Think of it this way… If someone sells their house and uses the proceeds to pay off their mortgage(s), how much money would they have left over? That amount gets added to net worth.

  12. 12
    nickel Says:

    Danielle: Yes, I think that sort of breakdown would be fantastic, but I haven’t been able to find it.

    Randy: I agree that it will be very interesting to see the 2007 numbers when they are available. I, too, suspect that these numbers are overblown given the runup in the real estate market.

  13. 13
    Catrijn Says:

    I’m ahead of the median and behind the mean in two of ‘my’ categories (under 35 and renter), and way behind in the rest. It’s not really surprising, since age is such a strong variable when looking at net worth.

    What’s really noticeable to me is the degree of skew in the numbers – the difference between the mean and the median. It’s seems fairly large, and it’d be interesting to see historical trends on that.

  14. 14
    Joshua Says:

    Well, I’m so far behind. I recently figured out my net worth and if I was reasonably accurate, my net worth is around -$25,000.00 I’m worthless.

  15. 15
    g Says:

    The stark differences in the mean and median show a terrible picture of the class system in America. The median is much lower than the mean. Which says there is basically the ‘haves’ and ‘have-nots’; a bunch of poor people (50% of the population below the median) and some pretty-damn wealthy people to bring the mean (average) up so high. Wasn’t there a historical mantra of, “workingmen of the world, unite?” At the very least, reverse the tax-cuts to the wealthy – go back to the pre-Reagan days.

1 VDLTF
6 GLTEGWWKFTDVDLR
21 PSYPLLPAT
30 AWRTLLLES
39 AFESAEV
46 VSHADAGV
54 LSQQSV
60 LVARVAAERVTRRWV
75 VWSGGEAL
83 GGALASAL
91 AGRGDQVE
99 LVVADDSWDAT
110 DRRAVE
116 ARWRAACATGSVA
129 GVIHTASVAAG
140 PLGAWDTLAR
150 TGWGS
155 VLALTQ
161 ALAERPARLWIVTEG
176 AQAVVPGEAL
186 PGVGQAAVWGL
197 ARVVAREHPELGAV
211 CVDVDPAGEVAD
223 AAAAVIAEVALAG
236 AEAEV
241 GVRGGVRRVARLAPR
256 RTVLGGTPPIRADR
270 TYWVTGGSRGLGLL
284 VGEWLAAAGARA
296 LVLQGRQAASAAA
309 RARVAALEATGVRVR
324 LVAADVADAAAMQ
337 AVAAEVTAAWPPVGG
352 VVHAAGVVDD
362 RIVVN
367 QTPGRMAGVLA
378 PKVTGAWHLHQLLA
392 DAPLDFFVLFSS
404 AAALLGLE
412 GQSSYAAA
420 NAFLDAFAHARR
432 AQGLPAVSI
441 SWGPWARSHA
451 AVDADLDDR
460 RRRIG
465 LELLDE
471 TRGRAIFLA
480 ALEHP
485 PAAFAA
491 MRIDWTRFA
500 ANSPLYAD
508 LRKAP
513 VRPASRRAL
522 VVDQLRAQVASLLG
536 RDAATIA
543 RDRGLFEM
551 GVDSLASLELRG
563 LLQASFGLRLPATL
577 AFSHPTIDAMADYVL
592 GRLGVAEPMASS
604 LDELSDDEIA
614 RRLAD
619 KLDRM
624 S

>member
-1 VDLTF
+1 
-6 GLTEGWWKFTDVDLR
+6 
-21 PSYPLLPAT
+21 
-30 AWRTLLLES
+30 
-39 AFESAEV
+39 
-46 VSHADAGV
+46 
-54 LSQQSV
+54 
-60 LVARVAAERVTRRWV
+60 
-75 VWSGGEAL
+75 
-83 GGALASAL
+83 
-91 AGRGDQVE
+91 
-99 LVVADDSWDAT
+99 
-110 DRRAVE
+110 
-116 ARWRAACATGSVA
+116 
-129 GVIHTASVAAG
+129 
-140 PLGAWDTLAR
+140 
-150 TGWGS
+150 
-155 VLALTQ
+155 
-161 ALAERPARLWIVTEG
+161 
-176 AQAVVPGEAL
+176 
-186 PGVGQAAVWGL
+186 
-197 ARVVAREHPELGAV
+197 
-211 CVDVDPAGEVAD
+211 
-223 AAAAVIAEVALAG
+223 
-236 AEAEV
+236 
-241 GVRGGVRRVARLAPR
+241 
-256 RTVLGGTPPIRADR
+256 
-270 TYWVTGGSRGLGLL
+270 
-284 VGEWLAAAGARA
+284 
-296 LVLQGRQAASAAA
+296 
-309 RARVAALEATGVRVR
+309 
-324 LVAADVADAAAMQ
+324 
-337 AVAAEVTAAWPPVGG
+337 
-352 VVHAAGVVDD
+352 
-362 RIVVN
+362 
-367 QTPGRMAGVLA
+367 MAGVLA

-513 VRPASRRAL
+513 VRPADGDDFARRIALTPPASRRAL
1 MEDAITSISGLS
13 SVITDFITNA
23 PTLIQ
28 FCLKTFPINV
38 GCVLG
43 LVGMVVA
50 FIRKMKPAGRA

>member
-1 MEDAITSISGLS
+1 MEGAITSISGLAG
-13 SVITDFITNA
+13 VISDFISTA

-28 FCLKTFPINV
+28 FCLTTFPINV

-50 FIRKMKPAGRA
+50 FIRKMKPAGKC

16. 16
    Ron@TheWisdomJournal Says:

    People have a tendency to overestimate the value of their assets and underestimate the value of their liabilities when asked.

    I wouldn’t put too much stock in this poll. It doesn’t do you any good to compare yourself to others. Compare yourself to where you were 1, 2, 3, or 5 years ago.

  17. 17
    KC Says:

    Ron is right – if this poll is just a flat out question with multiple choice answers people would not get it right. You really have to sit down with a calculator and maybe some documents to figure your net worth. For instance you need the tax appraisal on your home (or atleast recent sale prices of similar homes in your neighborhood) to figure out its vale.

    Don’t shortchange your self when figuring out your net worth. If you have a home and its appreciated then that is value (minus what you still owe the bank). Your cars have value, your furniture, stuff in your home like silver, a collection you might have, your wardrobe…these things may not have large inherent value, but they account for something.

    Also include any retirement accounts (Roth, IRA, 401k, pension) and savings or investment accounts, too. I was actually surprised the first time I added up my net worth. It was far more than I expected.